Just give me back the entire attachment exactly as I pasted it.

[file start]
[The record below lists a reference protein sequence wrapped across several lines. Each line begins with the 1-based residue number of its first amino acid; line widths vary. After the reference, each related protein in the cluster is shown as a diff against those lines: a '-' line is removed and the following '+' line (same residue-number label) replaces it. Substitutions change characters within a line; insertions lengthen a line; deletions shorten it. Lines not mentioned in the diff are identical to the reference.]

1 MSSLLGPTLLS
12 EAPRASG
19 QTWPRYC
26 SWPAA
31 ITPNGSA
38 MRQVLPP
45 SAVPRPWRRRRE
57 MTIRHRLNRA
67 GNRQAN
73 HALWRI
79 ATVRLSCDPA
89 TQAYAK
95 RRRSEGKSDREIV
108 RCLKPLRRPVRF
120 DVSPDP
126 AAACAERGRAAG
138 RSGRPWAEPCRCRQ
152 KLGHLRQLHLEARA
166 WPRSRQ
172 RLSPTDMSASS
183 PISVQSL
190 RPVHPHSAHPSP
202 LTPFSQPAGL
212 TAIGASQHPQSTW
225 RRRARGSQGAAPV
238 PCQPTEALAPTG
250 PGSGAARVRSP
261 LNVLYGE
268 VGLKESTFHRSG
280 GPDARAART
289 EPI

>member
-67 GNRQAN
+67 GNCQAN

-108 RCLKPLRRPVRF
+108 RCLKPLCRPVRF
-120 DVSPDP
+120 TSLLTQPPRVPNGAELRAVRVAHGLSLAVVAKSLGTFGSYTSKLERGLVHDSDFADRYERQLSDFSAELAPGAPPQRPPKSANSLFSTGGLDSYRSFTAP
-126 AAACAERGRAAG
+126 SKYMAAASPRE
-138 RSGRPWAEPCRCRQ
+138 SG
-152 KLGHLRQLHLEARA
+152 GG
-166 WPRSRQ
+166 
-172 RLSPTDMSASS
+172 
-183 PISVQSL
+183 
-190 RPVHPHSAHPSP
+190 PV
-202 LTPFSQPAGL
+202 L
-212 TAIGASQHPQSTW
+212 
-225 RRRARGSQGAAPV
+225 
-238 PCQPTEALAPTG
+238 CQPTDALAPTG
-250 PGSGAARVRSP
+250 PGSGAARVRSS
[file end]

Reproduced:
[The record below lists a reference protein sequence wrapped across several lines. Each line begins with the 1-based residue number of its first amino acid; line widths vary. After the reference, each related protein in the cluster is shown as a diff against those lines: a '-' line is removed and the following '+' line (same residue-number label) replaces it. Substitutions change characters within a line; insertions lengthen a line; deletions shorten it. Lines not mentioned in the diff are identical to the reference.]

1 MSSLLGPTLLS
12 EAPRASG
19 QTWPRYC
26 SWPAA
31 ITPNGSA
38 MRQVLPP
45 SAVPRPWRRRRE
57 MTIRHRLNRA
67 GNRQAN
73 HALWRI
79 ATVRLSCDPA
89 TQAYAK
95 RRRSEGKSDREIV
108 RCLKPLRRPVRF
120 DVSPDP
126 AAACAERGRAAG
138 RSGRPWAEPCRCRQ
152 KLGHLRQLHLEARA
166 WPRSRQ
172 RLSPTDMSASS
183 PISVQSL
190 RPVHPHSAHPSP
202 LTPFSQPAGL
212 TAIGASQHPQSTW
225 RRRARGSQGAAPV
238 PCQPTEALAPTG
250 PGSGAARVRSP
261 LNVLYGE
268 VGLKESTFHRSG
280 GPDARAART
289 EPI

>member
-67 GNRQAN
+67 GNCQAN

-108 RCLKPLRRPVRF
+108 RCLKPLCRPVRF
-120 DVSPDP
+120 TSLLTQPPRVPNGAELRAVRVAHGLSLAVVAKSLGTFGSYTSKLERGLVHDSDFADRYERQLSDFSAELAPGAPPQRPPKSANSLFSTGGLDSYRSFTAP
-126 AAACAERGRAAG
+126 SKYMAAASPRE
-138 RSGRPWAEPCRCRQ
+138 SG
-152 KLGHLRQLHLEARA
+152 GG
-166 WPRSRQ
+166 
-172 RLSPTDMSASS
+172 
-183 PISVQSL
+183 
-190 RPVHPHSAHPSP
+190 PV
-202 LTPFSQPAGL
+202 L
-212 TAIGASQHPQSTW
+212 
-225 RRRARGSQGAAPV
+225 
-238 PCQPTEALAPTG
+238 CQPTDALAPTG
-250 PGSGAARVRSP
+250 PGSGAARVRSS